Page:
Maybe they need a different skipper/trimmer/tactician setup?

Might not be relevant but I think one of the (many!) reasons for the kiwi success is that Gashby has done a lot of helming of their boat which might give him a better understanding on how it behaves relative to the wing trim.

#287370 - 06/20/17 06:57 AM Re: 35th America's Cup [Re: David Parker]  
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Oracle beat NZ both times in the qualifiers. Was NZ sandbagging? In the stats both teams had equal average speeds.


Philip
USA #1006
#287371 - 06/20/17 08:50 AM Re: 35th America's Cup [Re: David Parker]  
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Anyone remember the good old days when all you had to worry about was what was under the skirt?

Mike

#287372 - 06/20/17 09:37 AM Re: 35th America's Cup [Re: P.M.]  
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Originally Posted by P.M.
I have been living the hell of Jury selection and jury duty all day so the judge said "NO CELLPHONES". . . .Whatever, so. . . .

Jake has covered a lot of good stuff so let's start here.

Originally Posted by Jake
Granted, we're under a new ruleset for this cup but I'm nearly certain that they still do not allow any automated control. Digital, remote, etc., yes - but a computer can't be initiating movements.


NZ has successfully pulled off an automated (let's for now call it a) "fly by wire" system that was accepted within the class rule. Outside of cyclors providing hydro power there are only two controls. Steering only provided by Burling and the "game boy" touch screen that is controlled by Ashby. Anything else you see is a decoy. That is why we have seen such excellent boat handling from NZ. That is also why we saw a capsize. I personally think that is why we also see NZ always banging a single jibe to the 2nd mark (port side) almost every time. The software that controls the touch screen is constantly learning and getting more efficient. With a single touch of Ashby's one single finger, NZ is able to control everything from calculations using inputs from the instruments and sensors. The touchscreen controls the following :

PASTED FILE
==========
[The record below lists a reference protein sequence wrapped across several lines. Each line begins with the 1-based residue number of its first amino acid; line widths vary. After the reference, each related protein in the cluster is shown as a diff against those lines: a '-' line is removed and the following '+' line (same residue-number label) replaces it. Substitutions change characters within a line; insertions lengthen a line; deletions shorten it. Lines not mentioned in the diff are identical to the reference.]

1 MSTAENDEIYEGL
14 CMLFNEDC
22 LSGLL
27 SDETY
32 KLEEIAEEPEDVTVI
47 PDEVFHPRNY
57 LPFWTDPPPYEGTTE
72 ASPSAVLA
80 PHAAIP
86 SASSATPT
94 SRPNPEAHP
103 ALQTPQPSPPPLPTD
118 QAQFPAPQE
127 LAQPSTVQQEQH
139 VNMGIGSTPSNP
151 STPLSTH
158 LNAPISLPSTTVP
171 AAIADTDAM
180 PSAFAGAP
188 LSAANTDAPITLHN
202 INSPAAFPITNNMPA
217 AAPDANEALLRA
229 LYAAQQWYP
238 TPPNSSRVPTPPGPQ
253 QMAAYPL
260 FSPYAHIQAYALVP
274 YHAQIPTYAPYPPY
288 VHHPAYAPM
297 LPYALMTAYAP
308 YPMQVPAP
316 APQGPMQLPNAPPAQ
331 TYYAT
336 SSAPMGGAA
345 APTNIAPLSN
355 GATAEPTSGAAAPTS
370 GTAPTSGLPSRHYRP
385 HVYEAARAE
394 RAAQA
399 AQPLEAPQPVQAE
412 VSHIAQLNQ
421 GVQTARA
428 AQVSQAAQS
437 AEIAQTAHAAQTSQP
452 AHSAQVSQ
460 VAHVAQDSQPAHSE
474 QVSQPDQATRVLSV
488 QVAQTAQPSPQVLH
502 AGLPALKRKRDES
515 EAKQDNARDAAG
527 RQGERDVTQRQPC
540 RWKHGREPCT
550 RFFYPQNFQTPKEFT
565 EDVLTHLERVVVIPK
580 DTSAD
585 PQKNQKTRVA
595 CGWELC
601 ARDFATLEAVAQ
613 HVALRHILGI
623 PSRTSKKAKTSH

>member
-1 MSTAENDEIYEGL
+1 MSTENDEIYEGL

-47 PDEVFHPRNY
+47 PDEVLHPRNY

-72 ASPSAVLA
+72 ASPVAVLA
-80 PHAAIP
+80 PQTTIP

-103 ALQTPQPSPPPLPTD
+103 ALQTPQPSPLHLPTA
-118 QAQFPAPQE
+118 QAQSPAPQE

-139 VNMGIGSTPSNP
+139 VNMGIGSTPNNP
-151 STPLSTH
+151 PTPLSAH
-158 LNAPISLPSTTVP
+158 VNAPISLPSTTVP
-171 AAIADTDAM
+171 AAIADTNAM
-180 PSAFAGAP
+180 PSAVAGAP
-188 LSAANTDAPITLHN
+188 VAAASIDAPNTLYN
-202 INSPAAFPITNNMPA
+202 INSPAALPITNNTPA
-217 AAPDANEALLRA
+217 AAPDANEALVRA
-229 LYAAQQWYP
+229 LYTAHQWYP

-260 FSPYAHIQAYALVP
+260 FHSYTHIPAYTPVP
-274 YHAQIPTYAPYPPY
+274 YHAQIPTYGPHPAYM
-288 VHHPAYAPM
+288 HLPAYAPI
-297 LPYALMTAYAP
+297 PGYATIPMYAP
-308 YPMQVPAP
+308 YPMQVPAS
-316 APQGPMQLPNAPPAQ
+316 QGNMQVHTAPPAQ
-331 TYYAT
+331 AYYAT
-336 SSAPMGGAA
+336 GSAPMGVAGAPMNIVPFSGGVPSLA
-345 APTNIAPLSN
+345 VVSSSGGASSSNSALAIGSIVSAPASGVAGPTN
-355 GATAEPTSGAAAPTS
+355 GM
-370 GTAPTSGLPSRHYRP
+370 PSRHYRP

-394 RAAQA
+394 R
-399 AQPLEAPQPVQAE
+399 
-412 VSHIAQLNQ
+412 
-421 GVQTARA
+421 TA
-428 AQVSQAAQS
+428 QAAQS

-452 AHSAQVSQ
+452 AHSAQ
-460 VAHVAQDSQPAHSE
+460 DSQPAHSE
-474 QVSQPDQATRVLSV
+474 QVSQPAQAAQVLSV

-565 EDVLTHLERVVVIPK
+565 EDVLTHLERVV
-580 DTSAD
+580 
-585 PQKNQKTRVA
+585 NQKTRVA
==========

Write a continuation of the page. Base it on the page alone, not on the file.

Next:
jib sheet
jib downhaul
wing first and second element trim
platform trim
platform heel
boatspeed
daggerboard rake position
daggerboard cant position
daggerboard extension
rudder rake
apendage loads from strain gauges

So technically, a computer (touchscreen interface and software) CAN be initiating movements with the touch of a finger and NZ successfully pulled it off. Gotta hand it to the kiwis, they figured out a way to foil the AC72 when the rules tried to prevent it. And for this AC cycle, they intentionally did not show up to Bermuda until too late in the game for anybody else to respond.

What happened? NZ brilliantly set up the measurement committee in an interpretation request and MC walked right into their trap. NZ receive the ruling on February 6 of this year, very late in the game. Did MC make the correct ruling? Technically yes, but in the spirit of the cup who knows. NZ knew what they were doing and executed it perfectly, and for that, they have earned the cup.




I'm not quite sure I buy all of this. Do you have a link to the MC interpretation request? My understanding is Glenn is doing all the wing trim work (more inputs than shown there), and Blair Tuke is doing all the daggerboard trimming. Well, both are likely following dots on ipads with their fingers, so yes the computer is doing all the heavy lifting but the sailors are still technically moving the controls. I actually doubt Oracle is running things that differently; ETNZ's big advantage is that they can use their hands since they are on the bicycles.

I'm not sure if they sandbagged against Oracle in the LV series. I think they saved all there go fast toys for last, to avoid the same mistake as last time (letting the foiling out of the bag too early). Those races were sailed in a different wind range where ETNZ has less of an advantage, if any, compared with the other boats. They designed a weapon in the 8-12kt breeze range.